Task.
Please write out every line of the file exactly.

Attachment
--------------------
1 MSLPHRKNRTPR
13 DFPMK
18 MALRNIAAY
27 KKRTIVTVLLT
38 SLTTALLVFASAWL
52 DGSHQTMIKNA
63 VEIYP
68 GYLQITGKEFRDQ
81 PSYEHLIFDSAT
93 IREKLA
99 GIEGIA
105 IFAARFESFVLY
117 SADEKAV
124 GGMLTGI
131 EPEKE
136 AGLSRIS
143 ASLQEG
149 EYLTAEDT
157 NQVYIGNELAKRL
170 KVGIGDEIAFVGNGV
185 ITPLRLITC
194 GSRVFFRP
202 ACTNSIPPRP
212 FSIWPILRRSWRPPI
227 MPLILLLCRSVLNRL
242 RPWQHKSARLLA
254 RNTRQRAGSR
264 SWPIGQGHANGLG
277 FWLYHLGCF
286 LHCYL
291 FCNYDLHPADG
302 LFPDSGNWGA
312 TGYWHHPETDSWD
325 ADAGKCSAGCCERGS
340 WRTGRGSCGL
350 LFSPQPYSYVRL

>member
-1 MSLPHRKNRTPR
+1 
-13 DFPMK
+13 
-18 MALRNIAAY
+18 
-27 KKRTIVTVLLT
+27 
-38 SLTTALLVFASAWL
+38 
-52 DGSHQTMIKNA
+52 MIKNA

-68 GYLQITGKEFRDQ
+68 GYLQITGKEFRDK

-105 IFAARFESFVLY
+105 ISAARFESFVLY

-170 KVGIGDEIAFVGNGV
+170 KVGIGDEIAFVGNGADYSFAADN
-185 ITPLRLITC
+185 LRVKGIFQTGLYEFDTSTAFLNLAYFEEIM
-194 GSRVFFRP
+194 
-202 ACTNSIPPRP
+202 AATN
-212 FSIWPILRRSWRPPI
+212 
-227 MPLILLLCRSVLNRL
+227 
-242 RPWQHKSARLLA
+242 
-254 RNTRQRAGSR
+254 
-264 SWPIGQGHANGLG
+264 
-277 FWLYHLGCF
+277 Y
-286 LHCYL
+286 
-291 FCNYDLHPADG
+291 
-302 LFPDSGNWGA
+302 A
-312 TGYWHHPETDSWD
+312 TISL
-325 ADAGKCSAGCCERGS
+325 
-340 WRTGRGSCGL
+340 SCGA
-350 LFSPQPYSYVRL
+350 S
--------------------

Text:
1 MSLPHRKNRTPR
13 DFPMK
18 MALRNIAAY
27 KKRTIVTVLLT
38 SLTTALLVFASAWL
52 DGSHQTMIKNA
63 VEIYP
68 GYLQITGKEFRDQ
81 PSYEHLIFDSAT
93 IREKLA
99 GIEGIA
105 IFAARFESFVLY
117 SADEKAV
124 GGMLTGI
131 EPEKE
136 AGLSRIS
143 ASLQEG
149 EYLTAEDT
157 NQVYIGNELAKRL
170 KVGIGDEIAFVGNGV
185 ITPLRLITC
194 GSRVFFRP
202 ACTNSIPPRP
212 FSIWPILRRSWRPPI
227 MPLILLLCRSVLNRL
242 RPWQHKSARLLA
254 RNTRQRAGSR
264 SWPIGQGHANGLG
277 FWLYHLGCF
286 LHCYL
291 FCNYDLHPADG
302 LFPDSGNWGA
312 TGYWHHPETDSWD
325 ADAGKCSAGCCERGS
340 WRTGRGSCGL
350 LFSPQPYSYVRL

>member
-1 MSLPHRKNRTPR
+1 
-13 DFPMK
+13 
-18 MALRNIAAY
+18 
-27 KKRTIVTVLLT
+27 
-38 SLTTALLVFASAWL
+38 
-52 DGSHQTMIKNA
+52 MIKNA

-68 GYLQITGKEFRDQ
+68 GYLQITGKEFRDK

-105 IFAARFESFVLY
+105 ISAARFESFVLY

-170 KVGIGDEIAFVGNGV
+170 KVGIGDEIAFVGNGADYSFAADN
-185 ITPLRLITC
+185 LRVKGIFQTGLYEFDTSTAFLNLAYFEEIM
-194 GSRVFFRP
+194 
-202 ACTNSIPPRP
+202 AATN
-212 FSIWPILRRSWRPPI
+212 
-227 MPLILLLCRSVLNRL
+227 
-242 RPWQHKSARLLA
+242 
-254 RNTRQRAGSR
+254 
-264 SWPIGQGHANGLG
+264 
-277 FWLYHLGCF
+277 Y
-286 LHCYL
+286 
-291 FCNYDLHPADG
+291 
-302 LFPDSGNWGA
+302 A
-312 TGYWHHPETDSWD
+312 TISL
-325 ADAGKCSAGCCERGS
+325 
-340 WRTGRGSCGL
+340 SCGA
-350 LFSPQPYSYVRL
+350 S